Source: Realtor.com (Angela Colley)
One of the most common conditions that can slow down a real estate transaction is known as a lien. So what exactly is a lien? In general, it’s a legal notice that’s put on file as a consequence of an unpaid debt. When creditors want you to know they mean business, they may choose to take legal action by placing a lien on your biggest asset, your home.
A lien, or debt, can feel like a huge black spot on your record, but there’s no need to panic. In the real estate world, they’re much more common than most buyers and sellers realize. Read on for your must-know guide to resolving the issue and moving forward with the sale.
What is a lien?
Source: Realtor.com (Holly Amaya)
Let’s get real: Moving is stressful. And when you’re busy finding a new place to live, selling your current home, and then packing up your entire life, selecting the crew who will move your stuff is likely last on your to-do list. That’s ironic, because you’ll be entrusting them with all your life’s possessions.
Even if you manage to hook up with The Most Amazing Moving Company Ever, we can’t promise bad stuff won’t happen. But you can prevent some unnecessary duress if you have the right team in place. The process starts by schooling yourself in what not to do. Read on for the top mistakes people make when hiring a mover.
1. Waiting too long
Source: Realtor.com (Lew Sichelman)
Recent waves of outside-the-box ideas in housing have brought us teeny-weeny homes, converted shipping containers, prefab modern palaces, and co-housing apartments with luxe perks for millennials.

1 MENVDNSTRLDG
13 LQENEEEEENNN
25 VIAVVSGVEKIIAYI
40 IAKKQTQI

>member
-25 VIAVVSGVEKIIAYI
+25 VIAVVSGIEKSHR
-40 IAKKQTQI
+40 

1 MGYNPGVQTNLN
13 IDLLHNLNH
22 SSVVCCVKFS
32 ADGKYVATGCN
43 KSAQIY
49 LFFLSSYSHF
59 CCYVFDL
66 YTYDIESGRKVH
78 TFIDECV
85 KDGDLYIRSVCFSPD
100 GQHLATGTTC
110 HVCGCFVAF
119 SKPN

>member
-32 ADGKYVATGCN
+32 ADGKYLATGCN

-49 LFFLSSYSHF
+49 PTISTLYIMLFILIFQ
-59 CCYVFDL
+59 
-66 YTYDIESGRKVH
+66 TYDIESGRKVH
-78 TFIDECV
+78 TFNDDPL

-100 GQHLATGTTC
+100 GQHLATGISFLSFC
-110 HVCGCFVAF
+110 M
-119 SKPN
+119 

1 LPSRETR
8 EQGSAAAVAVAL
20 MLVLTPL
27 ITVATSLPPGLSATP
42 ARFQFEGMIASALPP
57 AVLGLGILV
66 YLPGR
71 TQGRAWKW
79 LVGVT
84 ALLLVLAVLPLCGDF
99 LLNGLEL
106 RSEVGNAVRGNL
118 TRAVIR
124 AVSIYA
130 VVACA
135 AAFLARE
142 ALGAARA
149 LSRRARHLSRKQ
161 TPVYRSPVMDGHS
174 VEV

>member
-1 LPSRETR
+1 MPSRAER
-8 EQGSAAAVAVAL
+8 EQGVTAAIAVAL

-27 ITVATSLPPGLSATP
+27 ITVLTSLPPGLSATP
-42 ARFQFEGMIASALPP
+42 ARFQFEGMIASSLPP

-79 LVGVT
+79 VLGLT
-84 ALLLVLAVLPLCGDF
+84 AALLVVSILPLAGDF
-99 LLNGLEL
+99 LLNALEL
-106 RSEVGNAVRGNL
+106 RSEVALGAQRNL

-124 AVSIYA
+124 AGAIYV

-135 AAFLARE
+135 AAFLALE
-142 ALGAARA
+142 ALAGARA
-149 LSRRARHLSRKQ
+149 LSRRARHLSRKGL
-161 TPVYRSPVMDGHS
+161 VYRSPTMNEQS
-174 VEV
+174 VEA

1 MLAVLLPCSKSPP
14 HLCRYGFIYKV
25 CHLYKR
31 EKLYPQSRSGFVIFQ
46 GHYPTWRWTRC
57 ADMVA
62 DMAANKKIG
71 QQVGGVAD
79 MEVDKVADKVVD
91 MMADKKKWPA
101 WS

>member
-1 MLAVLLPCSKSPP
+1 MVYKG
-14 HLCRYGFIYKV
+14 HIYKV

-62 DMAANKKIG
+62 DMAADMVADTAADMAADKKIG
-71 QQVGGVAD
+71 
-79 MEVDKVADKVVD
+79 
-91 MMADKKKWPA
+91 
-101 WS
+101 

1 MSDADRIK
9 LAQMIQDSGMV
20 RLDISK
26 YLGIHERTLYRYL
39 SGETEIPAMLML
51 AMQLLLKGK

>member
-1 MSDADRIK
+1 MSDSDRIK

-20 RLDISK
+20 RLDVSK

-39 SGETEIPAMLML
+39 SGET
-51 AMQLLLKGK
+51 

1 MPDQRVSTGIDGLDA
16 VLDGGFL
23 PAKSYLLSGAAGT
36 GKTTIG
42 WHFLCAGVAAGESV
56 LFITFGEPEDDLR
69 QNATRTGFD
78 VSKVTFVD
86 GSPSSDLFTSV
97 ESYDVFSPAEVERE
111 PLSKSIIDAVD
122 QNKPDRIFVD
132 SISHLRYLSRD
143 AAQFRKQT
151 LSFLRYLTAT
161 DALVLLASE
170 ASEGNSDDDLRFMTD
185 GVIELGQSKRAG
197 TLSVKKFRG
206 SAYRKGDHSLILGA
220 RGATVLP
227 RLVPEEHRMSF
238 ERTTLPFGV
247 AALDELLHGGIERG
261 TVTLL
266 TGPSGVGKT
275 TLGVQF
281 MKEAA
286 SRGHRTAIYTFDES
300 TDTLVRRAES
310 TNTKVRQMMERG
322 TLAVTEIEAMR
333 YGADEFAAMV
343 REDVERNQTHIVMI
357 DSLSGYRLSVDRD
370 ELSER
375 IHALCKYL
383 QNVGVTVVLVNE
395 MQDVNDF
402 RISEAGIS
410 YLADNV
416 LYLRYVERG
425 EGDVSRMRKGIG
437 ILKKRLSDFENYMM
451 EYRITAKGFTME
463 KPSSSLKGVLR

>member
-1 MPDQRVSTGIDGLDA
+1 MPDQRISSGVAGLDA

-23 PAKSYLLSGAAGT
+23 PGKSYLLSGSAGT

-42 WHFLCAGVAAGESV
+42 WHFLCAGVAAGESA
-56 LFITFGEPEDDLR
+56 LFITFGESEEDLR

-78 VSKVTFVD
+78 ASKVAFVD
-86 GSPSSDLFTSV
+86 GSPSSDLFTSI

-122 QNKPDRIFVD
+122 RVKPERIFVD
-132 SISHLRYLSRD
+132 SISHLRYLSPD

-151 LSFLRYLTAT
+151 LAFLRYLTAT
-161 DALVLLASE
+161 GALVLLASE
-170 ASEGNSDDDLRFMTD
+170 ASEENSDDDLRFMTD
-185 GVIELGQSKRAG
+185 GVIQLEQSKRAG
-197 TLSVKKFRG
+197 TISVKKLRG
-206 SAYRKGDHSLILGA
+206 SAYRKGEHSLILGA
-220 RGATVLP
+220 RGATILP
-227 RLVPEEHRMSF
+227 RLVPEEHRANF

But the latest “it” homes with builders and buyers have actually been around since the 19th century.
Townhouses, those classic rows of attached single-family homes that are a fixture in American cities and suburbs alike, got a second wind in the 1960s. That’s due to folks scooping up these existing, and often inexpensive, older abodes as they moved back into the big cities. And now the lovechild of a condominium and standalone house is back again and hotter than ever with both buyers and builders.
Source: www.investopedia.com (Melissa Parietti)
As interest rates rise, the affordability of a new home purchase decreases while currently held adjustable rate mortgage (ARM) payments increase. Mortgage rates are based on national interest rates, and current rates are very low relative to where they were during prior to 2013. The low rates are due to a federal interest rate of 0.25% that has held in place since 2008. In September 2015, the ARM Index released by the Federal Housing Finance Agency (FHFA) showed an index rate of 3.93%.
Recent increases in home prices signal that there may be a higher demand for homes that wasn’t present before. If mortgage rates increase after all-time lows, indecisive home buyers may be persuaded to sign for mortgages to take advantage of current low rates in light of future higher rates.
Source: www.realtor.com/advice (Daniel Bortz)
Buying a home often requires some serious haggling between buyer and seller to arrive at a price they’re both willing to accept. But even if you reach an agreement, the negotiations may not be over. If you’re a buyer who needs a mortgage, most lenders will require a home appraisal. So that means you’ll need to get one more opinion on how much the property is worth.